The best thing you can do for your resume is have plenty of references that aren't family, and to list them. A manager is more likely to pass on you than get in touch and try to get references, especially since you don't have any work experience outside of school. If the Student Store had some kind of Faculty sponsors, contect them and ask if you can use them.

Really though, you should focus less on a resume and more on filling out as many applications as you can.

#37 Posted by Kidavenger (3527 posts) -

"Negotiated wage increase for workers"

Don't put this on your resume for a retail position, it screams troublemaker in the wrong context and it will be taken that way.

#38 Edited by EdgeKasey (130 posts) -

As an employer who hires about 5 students every summer for work these would be the tips that i would give:

I could give a shit about your resume, you have no experience in anything. It tells me nothing, everyone I have seen usually has typos and that paints a negative picture immediately in my mind.

Someone said network and I agree. My best experiences have come from people telling me "so and so was looking for work". And that usually came from a student who had worked for me previously. Great foot in the door and I usually take someones word that I have worked with before a little more seriously.

If you do decide to drop off a resume, don't have your parents do it or someone else do it. -_- Those go in the trash.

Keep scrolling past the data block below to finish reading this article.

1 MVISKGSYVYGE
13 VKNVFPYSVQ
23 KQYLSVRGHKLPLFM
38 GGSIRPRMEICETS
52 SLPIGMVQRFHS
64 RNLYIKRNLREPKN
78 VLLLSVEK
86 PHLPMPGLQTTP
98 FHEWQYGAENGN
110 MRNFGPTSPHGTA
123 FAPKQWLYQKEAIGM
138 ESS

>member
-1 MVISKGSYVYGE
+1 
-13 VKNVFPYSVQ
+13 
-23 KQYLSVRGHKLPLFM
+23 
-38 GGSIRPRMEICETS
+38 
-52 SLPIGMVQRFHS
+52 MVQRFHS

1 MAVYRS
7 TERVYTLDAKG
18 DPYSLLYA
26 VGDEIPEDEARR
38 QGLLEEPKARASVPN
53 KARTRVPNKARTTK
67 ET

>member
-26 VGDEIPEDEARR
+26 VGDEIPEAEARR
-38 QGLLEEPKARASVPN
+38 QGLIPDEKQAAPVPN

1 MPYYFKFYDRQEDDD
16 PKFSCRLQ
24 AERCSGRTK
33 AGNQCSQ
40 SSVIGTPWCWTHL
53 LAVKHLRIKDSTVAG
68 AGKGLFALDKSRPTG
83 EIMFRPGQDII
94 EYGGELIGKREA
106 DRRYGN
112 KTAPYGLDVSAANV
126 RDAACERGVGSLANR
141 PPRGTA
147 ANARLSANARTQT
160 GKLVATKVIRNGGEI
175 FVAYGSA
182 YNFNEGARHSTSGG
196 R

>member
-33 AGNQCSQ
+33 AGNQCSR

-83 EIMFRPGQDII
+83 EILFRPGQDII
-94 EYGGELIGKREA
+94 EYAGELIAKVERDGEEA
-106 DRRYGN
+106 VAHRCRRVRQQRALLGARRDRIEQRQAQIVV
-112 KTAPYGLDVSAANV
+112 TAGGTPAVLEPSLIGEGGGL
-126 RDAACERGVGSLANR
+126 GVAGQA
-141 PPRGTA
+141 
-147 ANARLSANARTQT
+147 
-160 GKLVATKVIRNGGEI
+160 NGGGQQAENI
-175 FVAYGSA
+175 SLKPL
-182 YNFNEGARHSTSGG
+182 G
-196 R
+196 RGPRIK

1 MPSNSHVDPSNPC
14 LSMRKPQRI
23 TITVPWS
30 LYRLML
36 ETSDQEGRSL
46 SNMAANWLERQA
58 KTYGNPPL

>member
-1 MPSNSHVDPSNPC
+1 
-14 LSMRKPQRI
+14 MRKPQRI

Anytime you can personally talk to someone and avoid "applications" that is the way to go. But I'm not a big corporate chain. Good luck to you.

#39 Edited by billymagnum (770 posts) -
@edgekasey said:

I couldn't give a shit about your resume

fixed lol i couldn't resist....on topic...

references are key in my experiences. i remember distinctly looking for work and that, besides not having a reliable mode of transportation, would always screw me over. get some.

#40 Edited by HerbieBug (4212 posts) -

So, for this sort of job, the thing that employers care most about is your hourly availability, if you are able to work the shifts they need to fill. The rest is determined by the interview. Honestly, I would be very impressed if a student came into my office and said, "Hi. I have no relevant work experience but I have a basic understanding of hygiene and punctuality. I can work x number of hours per week and intend to stick to that estimate for the foreseeable future. I am not batshit fucking crazy. I can start tomorrow. I am not planning any lengthy vacations in the next few months."

#41 Edited by SexyToad (2760 posts) -

A lot to reply to here...

@aetheldod @towersixteen I don't have a lot of family members or friends that can point me to a job sadly, they're either jobless, or work at a place I can't really work at.

@starfoxa